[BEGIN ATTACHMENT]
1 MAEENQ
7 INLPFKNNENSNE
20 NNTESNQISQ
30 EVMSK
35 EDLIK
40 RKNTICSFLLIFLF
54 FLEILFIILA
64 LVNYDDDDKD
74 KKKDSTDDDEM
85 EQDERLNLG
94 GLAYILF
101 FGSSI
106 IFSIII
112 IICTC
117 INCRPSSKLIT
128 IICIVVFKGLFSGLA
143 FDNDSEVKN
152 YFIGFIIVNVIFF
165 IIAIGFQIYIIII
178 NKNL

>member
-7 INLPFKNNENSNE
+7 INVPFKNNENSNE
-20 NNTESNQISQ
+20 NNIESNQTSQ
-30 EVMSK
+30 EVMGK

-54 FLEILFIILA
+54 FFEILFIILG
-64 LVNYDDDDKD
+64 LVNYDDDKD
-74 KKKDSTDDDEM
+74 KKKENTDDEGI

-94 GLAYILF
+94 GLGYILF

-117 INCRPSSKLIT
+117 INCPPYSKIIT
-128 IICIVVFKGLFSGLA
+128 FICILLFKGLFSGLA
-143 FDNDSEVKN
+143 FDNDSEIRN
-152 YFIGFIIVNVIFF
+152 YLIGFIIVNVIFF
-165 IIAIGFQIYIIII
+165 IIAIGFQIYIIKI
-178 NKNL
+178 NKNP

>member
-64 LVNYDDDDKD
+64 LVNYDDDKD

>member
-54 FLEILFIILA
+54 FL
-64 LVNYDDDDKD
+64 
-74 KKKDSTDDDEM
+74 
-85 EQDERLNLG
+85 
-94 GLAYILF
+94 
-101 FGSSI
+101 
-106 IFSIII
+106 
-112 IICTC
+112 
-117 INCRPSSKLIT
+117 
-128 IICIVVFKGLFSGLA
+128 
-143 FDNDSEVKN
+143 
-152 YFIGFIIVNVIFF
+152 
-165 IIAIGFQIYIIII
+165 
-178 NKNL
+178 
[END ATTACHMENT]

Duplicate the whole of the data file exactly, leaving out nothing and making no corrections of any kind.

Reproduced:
1 MAEENQ
7 INLPFKNNENSNE
20 NNTESNQISQ
30 EVMSK
35 EDLIK
40 RKNTICSFLLIFLF
54 FLEILFIILA
64 LVNYDDDDKD
74 KKKDSTDDDEM
85 EQDERLNLG
94 GLAYILF
101 FGSSI
106 IFSIII
112 IICTC
117 INCRPSSKLIT
128 IICIVVFKGLFSGLA
143 FDNDSEVKN
152 YFIGFIIVNVIFF
165 IIAIGFQIYIIII
178 NKNL

>member
-7 INLPFKNNENSNE
+7 INVPFKNNENSNE
-20 NNTESNQISQ
+20 NNIESNQTSQ
-30 EVMSK
+30 EVMGK

-54 FLEILFIILA
+54 FFEILFIILG
-64 LVNYDDDDKD
+64 LVNYDDDKD
-74 KKKDSTDDDEM
+74 KKKENTDDEGI

-94 GLAYILF
+94 GLGYILF

-117 INCRPSSKLIT
+117 INCPPYSKIIT
-128 IICIVVFKGLFSGLA
+128 FICILLFKGLFSGLA
-143 FDNDSEVKN
+143 FDNDSEIRN
-152 YFIGFIIVNVIFF
+152 YLIGFIIVNVIFF
-165 IIAIGFQIYIIII
+165 IIAIGFQIYIIKI
-178 NKNL
+178 NKNP

>member
-64 LVNYDDDDKD
+64 LVNYDDDKD

>member
-54 FLEILFIILA
+54 FL
-64 LVNYDDDDKD
+64 
-74 KKKDSTDDDEM
+74 
-85 EQDERLNLG
+85 
-94 GLAYILF
+94 
-101 FGSSI
+101 
-106 IFSIII
+106 
-112 IICTC
+112 
-117 INCRPSSKLIT
+117 
-128 IICIVVFKGLFSGLA
+128 
-143 FDNDSEVKN
+143 
-152 YFIGFIIVNVIFF
+152 
-165 IIAIGFQIYIIII
+165 
-178 NKNL
+178 